With more people than ever working from home, the convenience and ease of digital filing systems are more relevant than ever.
This fact was driven home early last year when the COVID-19 pandemic hit. As offices locked down, our team at Cassell Plan Audits quickly realized how inconvenient paper filing systems truly were.
Whenever we needed a file, it meant either finding a team member to scan and email the documents, or trying to figure out a safe way to visit the office. In cases where everyone was working remotely, neither was a reasonable possibility.
Though personnel records have traditionally been stored as physical documents, in recent years we’ve seen a shift toward digitization… and COVID-19 simply sped up the trend. Thanks to the realities of remote work (as necessitated by a pandemic), moving away from hard copies simply makes sense.
After all, electronic filing systems lead to easier access. When files are stored in the cloud, the need to come into an office and touch each folder and document disappears.
But moving toward a paperless future may raise questions about keeping records secure, especially when it comes to sensitive records such as personnel files. While the law does allow for electronic document maintenance, employers must remain mindful of the regulations that govern paperless retention, as well as security best practices.
Here’s what you should know about staying compliant and keeping information safe while taking your personnel files digital.
If you’re concerned with staying in compliance with regulations while transitioning to a paperless storage system, awareness of laws is key. On the federal level, most requirements revolve around ensuring records are:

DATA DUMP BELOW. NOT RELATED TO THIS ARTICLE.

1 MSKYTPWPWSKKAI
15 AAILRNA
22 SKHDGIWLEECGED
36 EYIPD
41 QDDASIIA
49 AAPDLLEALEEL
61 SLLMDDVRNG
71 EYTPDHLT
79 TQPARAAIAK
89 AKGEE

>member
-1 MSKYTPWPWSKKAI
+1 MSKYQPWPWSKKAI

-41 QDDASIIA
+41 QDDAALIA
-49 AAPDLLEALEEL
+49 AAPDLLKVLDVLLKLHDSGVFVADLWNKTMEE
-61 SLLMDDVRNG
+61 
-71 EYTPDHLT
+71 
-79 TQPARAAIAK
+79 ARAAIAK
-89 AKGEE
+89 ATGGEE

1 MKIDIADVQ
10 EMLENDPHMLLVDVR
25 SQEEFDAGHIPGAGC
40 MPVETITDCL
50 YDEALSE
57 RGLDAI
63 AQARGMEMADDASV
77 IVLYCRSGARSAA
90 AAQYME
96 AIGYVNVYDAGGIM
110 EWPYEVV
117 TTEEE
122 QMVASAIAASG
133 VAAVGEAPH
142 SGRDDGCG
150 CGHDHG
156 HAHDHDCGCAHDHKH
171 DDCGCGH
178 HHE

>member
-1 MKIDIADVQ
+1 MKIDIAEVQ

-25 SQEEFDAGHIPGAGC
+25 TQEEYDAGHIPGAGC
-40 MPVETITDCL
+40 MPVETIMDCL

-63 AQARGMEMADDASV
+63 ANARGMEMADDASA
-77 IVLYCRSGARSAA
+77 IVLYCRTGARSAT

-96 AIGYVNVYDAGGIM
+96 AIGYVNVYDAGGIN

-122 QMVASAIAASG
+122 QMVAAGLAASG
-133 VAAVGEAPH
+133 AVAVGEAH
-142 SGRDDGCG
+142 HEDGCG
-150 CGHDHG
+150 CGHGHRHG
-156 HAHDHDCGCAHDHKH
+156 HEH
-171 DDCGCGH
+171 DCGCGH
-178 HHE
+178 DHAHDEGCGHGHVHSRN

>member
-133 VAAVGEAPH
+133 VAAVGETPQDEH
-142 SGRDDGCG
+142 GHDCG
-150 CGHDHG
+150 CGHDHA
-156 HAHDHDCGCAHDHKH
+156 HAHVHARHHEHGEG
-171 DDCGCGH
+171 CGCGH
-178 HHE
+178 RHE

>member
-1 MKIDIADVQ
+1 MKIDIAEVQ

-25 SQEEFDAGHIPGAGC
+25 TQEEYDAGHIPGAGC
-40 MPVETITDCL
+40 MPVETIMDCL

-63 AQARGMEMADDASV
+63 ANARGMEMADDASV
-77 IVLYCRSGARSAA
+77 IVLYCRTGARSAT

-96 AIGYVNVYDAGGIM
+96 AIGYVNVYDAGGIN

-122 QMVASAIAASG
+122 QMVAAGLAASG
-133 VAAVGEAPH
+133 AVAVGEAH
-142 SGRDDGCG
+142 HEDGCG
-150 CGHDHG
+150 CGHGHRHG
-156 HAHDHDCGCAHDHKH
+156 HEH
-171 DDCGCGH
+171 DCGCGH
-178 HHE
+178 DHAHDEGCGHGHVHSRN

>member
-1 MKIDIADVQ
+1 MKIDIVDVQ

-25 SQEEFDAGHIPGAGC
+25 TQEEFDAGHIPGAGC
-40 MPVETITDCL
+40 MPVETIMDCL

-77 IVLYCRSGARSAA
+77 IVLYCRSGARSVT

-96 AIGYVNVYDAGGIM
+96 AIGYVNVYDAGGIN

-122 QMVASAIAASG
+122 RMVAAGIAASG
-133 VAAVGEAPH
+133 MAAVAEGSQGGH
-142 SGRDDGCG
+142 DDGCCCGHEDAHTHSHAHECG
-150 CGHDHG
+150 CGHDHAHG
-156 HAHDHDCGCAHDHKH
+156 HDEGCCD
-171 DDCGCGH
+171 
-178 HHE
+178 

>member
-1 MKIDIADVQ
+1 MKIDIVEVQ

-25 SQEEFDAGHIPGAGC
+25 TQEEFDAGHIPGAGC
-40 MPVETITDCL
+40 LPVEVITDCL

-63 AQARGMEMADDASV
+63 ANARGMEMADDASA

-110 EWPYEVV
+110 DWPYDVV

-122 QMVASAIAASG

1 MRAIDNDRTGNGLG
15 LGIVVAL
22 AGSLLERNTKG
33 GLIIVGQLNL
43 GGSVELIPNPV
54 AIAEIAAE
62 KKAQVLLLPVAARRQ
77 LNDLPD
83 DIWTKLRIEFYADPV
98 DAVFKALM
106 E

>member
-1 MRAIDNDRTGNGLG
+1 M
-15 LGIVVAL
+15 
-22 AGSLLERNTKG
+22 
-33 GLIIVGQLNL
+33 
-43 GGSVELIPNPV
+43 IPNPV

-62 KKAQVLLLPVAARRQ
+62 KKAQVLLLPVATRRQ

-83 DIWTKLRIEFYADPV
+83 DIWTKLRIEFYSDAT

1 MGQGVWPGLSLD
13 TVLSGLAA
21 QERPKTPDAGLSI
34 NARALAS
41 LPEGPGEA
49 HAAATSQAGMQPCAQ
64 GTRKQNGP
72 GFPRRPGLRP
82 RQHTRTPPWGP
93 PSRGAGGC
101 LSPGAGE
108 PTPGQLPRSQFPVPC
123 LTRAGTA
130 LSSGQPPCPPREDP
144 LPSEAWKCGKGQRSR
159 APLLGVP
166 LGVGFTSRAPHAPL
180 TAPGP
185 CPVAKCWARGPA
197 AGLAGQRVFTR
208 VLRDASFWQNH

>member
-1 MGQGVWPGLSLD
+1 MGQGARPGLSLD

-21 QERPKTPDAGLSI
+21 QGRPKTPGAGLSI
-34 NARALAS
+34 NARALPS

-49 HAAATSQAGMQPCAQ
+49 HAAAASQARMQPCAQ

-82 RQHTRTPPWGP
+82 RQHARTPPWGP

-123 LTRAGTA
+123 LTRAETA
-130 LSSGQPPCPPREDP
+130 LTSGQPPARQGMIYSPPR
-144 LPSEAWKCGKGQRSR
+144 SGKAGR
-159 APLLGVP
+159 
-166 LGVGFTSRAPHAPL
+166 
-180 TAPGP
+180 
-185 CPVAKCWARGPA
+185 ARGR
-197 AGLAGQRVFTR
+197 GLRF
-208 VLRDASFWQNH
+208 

States may regulate electronic document storage, too. Be sure to check for specific regulations that may apply in your state.
Federal law specifies how long an employer must keep certain personnel documents. For example, the U.S. Equal Employment Opportunity Commission requires records be kept for one year from the date of separation/termination, while the Age Discrimination in Employment Act and the Fair Labor Standards Act require all payroll records be retained for three years.
The Employment Retirement Income Security Act provisions call for some records to be kept for six years, and others to be kept… indefinitely. Of course, you’ll also want to check for any specific state laws that may apply. Phew!
Fortunately, going digital makes it easy to remain within compliance with both state and federal regulations. Not only can you set automated reminders for deletion, you don’t have to worry about paperwork taking up physical space in a filing cabinet.
Keeping electronic information safe starts with your filing system. When setting up your electronic storage system:
What if you can’t scan or transfer a paper document into digital format without losing information or accuracy? Simple: Keep the paper copy.
When you’re transitioning from paper to digital, build efficiency into the record-keeping system. The goal lies in structuring a searchable, scalable and adaptable filing system.
If you want to learn more about staying compliant while going paperless, Cassel Plan Audits can help! Contact us at 630.886.7669 for more information or to schedule a virtual appointment.